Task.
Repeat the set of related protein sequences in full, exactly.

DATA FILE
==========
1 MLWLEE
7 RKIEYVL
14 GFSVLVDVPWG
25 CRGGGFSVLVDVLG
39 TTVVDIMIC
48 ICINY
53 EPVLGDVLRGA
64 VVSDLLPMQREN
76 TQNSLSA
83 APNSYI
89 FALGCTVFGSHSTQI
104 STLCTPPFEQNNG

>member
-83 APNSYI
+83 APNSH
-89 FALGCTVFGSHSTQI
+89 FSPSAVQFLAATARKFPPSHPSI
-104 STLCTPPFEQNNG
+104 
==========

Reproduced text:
1 MLWLEE
7 RKIEYVL
14 GFSVLVDVPWG
25 CRGGGFSVLVDVLG
39 TTVVDIMIC
48 ICINY
53 EPVLGDVLRGA
64 VVSDLLPMQREN
76 TQNSLSA
83 APNSYI
89 FALGCTVFGSHSTQI
104 STLCTPPFEQNNG

>member
-83 APNSYI
+83 APNSH
-89 FALGCTVFGSHSTQI
+89 FSPSAVQFLAATARKFPPSHPSI
-104 STLCTPPFEQNNG
+104 